Young-Derek dumped his armload of papers on the dining-room table and disappeared into the kitchen. I glanced at them briefly — literary analyses of Kafka’s Metamorphosis. Scowling, I turned away, and swept my gaze across the familiar layout I had hoped I’d never see again.
Traditionally Southern, the dining room featured a table that could seat ten, a china cabinet filled with plates no one ever used, a gaudy chandelier, and white wainscoting beneath paisley wallpaper. It was hideous, and more fitting of my great-grandmother than the stylish, modern woman I called Mom.
Nothing seemed especially noteworthy, so I followed after my younger self and headed to the kitchen. Young-Derek stood with his head in the stainless steel fridge, looking for God knew what. I quickly took in the pile of bills stacked on the corner of the granite countertop, the laptop and disarray of paper on the breakfast table, and the pristine sheen of the cabinets, fresh from a remodel.
“And three . . . two . . . one . . .” I said, knowing exactly what was about to happen. Sure enough, a loud thud sounded, rattling down through the ceiling and startling Young-Derek into slamming the fridge door closed. The faint echo of laughter followed.
Young-Derek stared up at the ceiling, frowning. I crossed my arms, leaned back against the counter, and waited while he put the pieces together. I could almost see the thoughts running through his head:
Mom’s car hadn’t been in the driveway, so she wasn’t home from her procedure yet. But, if she wasn’t home, who was upstairs with Dad?
His frown turned into a scowl as he realized what the sounds meant and stalked out of the kitchen, intent on investigating.
“Have fun with that,” I mumbled. I already knew what he was about to find, and that image was hard enough to get rid of the first time. I didn’t need to see it again. Pushing away from the counter, I headed toward the living room, listening for the screams of discovery.
There had to be a reason I was here, something I was supposed to find or do that would reverse the homeless woman’s spell. It was the only explanation. I wouldn’t let myself entertain the thought that there might not be an explanation. Maybe this was just my punishment — an eternity of being forced to relive every horrible memory I’d tried to forget.
As I walked through the arch separating the living room from the kitchen, I felt a sharp tug in my chest and doubled over. Seriously? How could I have a heart attack when I was already dead? Clutching my chest, I squeezed my eyes shut and focused on breathing, praying the pain would disappear.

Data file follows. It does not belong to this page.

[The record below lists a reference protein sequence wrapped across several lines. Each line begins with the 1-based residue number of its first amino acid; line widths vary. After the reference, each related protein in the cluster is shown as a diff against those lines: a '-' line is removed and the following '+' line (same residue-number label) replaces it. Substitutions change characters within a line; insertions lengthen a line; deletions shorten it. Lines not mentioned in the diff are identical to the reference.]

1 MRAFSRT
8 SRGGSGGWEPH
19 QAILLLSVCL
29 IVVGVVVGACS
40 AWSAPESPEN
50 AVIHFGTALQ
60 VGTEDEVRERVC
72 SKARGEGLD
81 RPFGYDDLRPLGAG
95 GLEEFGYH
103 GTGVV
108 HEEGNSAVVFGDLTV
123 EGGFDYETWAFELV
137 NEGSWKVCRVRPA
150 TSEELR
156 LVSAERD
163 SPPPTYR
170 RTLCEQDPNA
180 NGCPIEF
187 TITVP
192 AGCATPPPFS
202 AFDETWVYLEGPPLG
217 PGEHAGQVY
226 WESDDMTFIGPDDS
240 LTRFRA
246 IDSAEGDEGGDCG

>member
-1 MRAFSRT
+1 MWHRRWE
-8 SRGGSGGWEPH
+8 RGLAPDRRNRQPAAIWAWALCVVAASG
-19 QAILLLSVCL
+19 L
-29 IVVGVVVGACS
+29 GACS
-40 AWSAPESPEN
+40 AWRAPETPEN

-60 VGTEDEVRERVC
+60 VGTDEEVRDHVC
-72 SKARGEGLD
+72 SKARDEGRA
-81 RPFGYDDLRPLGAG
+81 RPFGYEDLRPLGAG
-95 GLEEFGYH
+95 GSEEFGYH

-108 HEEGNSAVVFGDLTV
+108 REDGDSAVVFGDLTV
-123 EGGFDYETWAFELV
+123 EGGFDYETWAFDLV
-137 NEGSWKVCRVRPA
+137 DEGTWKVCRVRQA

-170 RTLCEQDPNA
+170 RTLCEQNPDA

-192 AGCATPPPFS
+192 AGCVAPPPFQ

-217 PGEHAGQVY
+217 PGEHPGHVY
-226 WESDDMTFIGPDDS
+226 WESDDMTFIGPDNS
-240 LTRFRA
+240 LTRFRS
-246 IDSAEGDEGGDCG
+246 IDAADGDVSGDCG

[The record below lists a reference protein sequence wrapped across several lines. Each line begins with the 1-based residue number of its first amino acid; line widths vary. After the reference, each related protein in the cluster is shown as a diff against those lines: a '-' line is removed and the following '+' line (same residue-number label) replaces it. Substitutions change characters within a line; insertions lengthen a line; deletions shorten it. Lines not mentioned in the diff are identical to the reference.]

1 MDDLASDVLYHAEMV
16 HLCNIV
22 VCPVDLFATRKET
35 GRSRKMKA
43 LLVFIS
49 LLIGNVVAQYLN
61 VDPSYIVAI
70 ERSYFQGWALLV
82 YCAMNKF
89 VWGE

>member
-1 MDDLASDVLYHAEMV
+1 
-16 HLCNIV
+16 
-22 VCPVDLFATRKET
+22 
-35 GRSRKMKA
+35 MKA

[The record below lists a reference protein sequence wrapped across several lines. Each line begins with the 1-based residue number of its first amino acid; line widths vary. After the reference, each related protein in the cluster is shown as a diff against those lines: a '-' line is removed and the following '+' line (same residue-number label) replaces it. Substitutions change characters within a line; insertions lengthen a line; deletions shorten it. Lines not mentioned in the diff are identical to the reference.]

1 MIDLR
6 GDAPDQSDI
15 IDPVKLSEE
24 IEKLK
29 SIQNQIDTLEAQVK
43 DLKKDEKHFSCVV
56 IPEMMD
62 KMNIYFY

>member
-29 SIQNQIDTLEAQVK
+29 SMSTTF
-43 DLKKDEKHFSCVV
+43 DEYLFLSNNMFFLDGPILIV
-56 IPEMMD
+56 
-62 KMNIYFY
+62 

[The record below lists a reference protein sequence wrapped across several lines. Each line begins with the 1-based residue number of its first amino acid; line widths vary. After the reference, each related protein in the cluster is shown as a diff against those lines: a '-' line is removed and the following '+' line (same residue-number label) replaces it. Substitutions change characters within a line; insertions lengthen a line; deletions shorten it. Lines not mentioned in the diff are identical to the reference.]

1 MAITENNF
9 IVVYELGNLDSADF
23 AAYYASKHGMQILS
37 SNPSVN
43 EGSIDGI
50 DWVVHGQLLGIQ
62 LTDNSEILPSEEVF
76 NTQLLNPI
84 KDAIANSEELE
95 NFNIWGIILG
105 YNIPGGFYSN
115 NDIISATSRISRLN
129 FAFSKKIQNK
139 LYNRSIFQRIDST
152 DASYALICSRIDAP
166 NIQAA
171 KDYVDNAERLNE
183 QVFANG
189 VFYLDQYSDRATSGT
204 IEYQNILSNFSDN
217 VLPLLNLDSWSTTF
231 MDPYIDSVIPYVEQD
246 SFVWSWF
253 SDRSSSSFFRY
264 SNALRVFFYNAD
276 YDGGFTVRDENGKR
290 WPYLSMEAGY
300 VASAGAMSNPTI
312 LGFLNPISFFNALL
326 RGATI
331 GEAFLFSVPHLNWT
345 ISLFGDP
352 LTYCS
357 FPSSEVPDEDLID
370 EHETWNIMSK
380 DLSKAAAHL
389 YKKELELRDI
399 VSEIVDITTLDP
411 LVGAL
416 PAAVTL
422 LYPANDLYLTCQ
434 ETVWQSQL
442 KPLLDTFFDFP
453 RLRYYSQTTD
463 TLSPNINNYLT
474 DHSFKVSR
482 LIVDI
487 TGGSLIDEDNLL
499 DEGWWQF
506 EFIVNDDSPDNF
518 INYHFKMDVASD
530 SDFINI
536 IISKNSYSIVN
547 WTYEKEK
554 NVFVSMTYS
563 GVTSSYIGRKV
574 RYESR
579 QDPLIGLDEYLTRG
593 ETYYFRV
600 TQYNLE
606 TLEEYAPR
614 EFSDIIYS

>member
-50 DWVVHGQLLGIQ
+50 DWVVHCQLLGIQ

Instead, it increased, and I cried out as the searing pressure built. I fell to my knees, and like a tether stretched too far, something snapped inside me, dragging me backward. I slid helplessly across the floor and up the stairs until I was deposited in a shuddering heap beside my younger self. The pain vanished as quickly as it had started and I lay on the shag carpet, gasping.
I guess that answered my question about being able to wander on my own. Clearly, I had broken one of the rules, straying too far from my former self, or running into some invisible boundary. And apparently, whoever was now controlling my fate didn’t believe in warnings.
Rubbing at my chest, I stood and took in the scene I’d been trying to miss. Everything was paused again. Young-Derek was frozen at the door to my parents’ room, horror and disgust contorting his features. He had one hand raised, trying to block the sight before him, and looked like he was mid-retreat.
Taking a deep breath to brace myself, I peered past him into the shadows of the room. The blinds had been drawn, but enough light crept from the edges to illuminate my father’s adultery as clearly as a spotlight.
Cautiously, I stepped past Young-Derek and into the room. I sidled up to the bed, a lifetime of unpleasant emotions curdling in my stomach, and forced myself to look closely at the figures. Well, one of them anyway.
A quick glance at my father’s naked form was enough to freshly brand it in my brain. I kept my gaze solidly above his chest, noting the familiar dark hair streaked with gray and chiseled features I’d been lucky enough to inherit. He looked like he was going to be sick. A sensation I could relate to.
Turning away, I stared at the twenty-something girl straddling him. She clutched the sheets against her chest, but they didn’t cover much. Her face was hidden behind her blonde hair, it’s tousled, wild state evidence of her extra-curricular activities. I couldn’t fault the old guy, though, she was hot. And disturbingly like several women I’d dated. Maybe his features weren’t the only thing I’d inherited.
Shaking my head to get rid of that uncomfortable thought, I dropped my gaze to the nightstand and inhaled sharply.
“You,” I growled. There, laying like a coiled, silver snake, was the necklace. I knew I’d seen it before! I crouched next to the cherry nightstand, inspecting every minute detail — the twisted wire, the white, glittering dust inside the glass vial. It was only marginally better looking than the last time I’d seen it, and clearly a custom creation.
Wait, if this was a custom hunk of jewelry, then that would mean . . . ?
Slowly, I turned, looking up at Dad’s secretary. Her face was visible from this angle, and I stopped breathing as I locked eyes with a familiar brilliant green gaze. The gaze of the homeless woman.